Funerals and burial customs have great religious significance in China. China recognizes five official religions, and there are many more that also play into the cultural rite of performing funeral services. Christian, Buddhist, or Taiwanese folks pay special attention to the basic rules and traditions believed to be required to properly mourn their death. Many customs also serve to avoid bad luck—either for the deceased in the afterlife, or for the surviving family.
Apart from the few differences in Chinese funeral traditions with respect to religion, procedures may differ depending on the age, social status, marital status, family role, and cause of death of the deceased. Mourning periods can span a few days to years depending on some of these same factors. Arranging the best date for the funeral is a very important task after someone dies.
Chinese folks don’t generally advocate for older people showing formal respect to younger ones. Thus, the responsibility of preparing the funerals of elders rests on the shoulders of their children, especially the daughters. Unmarried persons are commonly taken to funeral homes and children are often buried with subdued and silent ceremonies or even no ceremonies at all.
Most families begin the mourning of an elder family member by ensuring the body is brought home at the time of death if possible or immediately after death. Chinese Christians will take mirrors out from the home, cover religious statues with red paper, place a white cloth across the house’s main entrance door, and place a gong either to the left (for males) or to the right (for females) of the entrance to the house of the deceased.
Buddhist families carry out a special bathing ceremony in which water is poured over one hand of the deceased. After this, the body is placed in a casket and the casket surrounded with flowers. The corpse is then be kept for certain religious rituals, such as daily monk visits, chants, and prayers. These rituals could continue for up to a year depending on the fame and financial status of the deceased before cremation, which frees the soul according to their beliefs.
Taiwanese families follow rules of mourning that date back centuries. Firstly, they light an oil lamp believed to light the path of the loved one into the afterlife, before placing boiled rice and a hard-boiled egg (last meal) at the foot of the deceased. Relatives also burn an offering of special paper money and gather to cry out or weep apologies to the family member they have lost. A white square cut paper carrying the Chinese character for death is placed on the door of the house where the corpse awaits its final resting destination. Meanwhile, neighbors hang a small red piece of cloth to help direct people to the white.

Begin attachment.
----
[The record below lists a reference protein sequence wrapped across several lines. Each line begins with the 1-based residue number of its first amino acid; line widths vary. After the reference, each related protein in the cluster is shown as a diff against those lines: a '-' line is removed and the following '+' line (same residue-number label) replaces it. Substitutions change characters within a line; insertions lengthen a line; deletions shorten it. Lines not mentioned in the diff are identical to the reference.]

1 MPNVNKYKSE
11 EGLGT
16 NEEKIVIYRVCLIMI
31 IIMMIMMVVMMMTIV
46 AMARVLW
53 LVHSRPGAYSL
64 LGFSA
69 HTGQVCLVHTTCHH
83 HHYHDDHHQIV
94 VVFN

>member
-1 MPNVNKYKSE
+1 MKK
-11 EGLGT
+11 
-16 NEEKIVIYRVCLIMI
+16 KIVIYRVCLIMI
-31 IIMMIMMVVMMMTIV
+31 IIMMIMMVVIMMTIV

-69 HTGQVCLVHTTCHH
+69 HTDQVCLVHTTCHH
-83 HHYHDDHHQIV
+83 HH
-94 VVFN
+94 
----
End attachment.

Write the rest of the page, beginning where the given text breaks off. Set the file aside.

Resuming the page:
Chinese people inform friends and other family members about a dead relative by distributing invitations on strictly white paper after preparing the body for the wake. They prepare the body of the deceased person by carefully washing it with a damp towel, dusting with talcum powder, dressing in a favorite outfit and laying in a casket.
Red is never used in dressing the corpse because it’s a color that signifies joy for the Chinese, and is therefore believed to turn the deceased into a ghost. Black, white, blue, or brown are preferred. The family members also change into dark clothing during the mourning period showing their closeness to the deceased.
Wakes and funeral processions in China are usually accompanied with wailing and crying to show loyalty and respect to the deceased. Guests arriving at the ceremony will dress in dark clothing, though usually lighter than those of very close family members. The darkest attire is reserved for those deepest in mourning, since their sadness is believed to be the heaviest. The guests always bring along gifts of flowers, which are used to decorate the surrounding of the corpse during the wake. They also bring envelopes of cash to help the bereaved family cover some of the burial expenses.
Other activities common in Chinese funerals include incense burning, courtyard gambling, crawling towards the corpse, bowing to show respect, prayers, and chants. At the end of the vigil comes the procession to either the burial or cremation site. Burial sites are usually on hill areas, with the procession usually in an order of the eldest son and family members directly behind the hearse. Pallbearers are usually tasked with the honor of carrying the casket on the way to the grave. After prayers have been said, and the body lowered into the grave, a handful of soil is tossed into the grave by every relative before the burial is concluded.
Cremation processions end with prayers led by monks. The cremation is directed presided over by mourners. Family and friends toss a lit candle into the wood and incense underneath the casket, which is usually placed on a stack of bricks. The ashes are sometimes gathered and preserved in an urn.
When the burial or cremation is complete, the family continues to mourn. Mourning is often marked by the wearing of colored clothes on their sleeves for up to 100 days. The children of the deceased wear black; the grandchildren, blue; and great-grandchildren, green. The burial site is left with red money packets which must be spent by the family, as well as white towels to be used to wipe their faces. Ash gathered from cremation or soil from the grave is often kept by the eldest son to be used during later worship ceremonies.
Chinese families visit the grave sites of their lost loved ones annually in the spring to keep them clean, offer gifts of food and wine, and burn paper money offerings.
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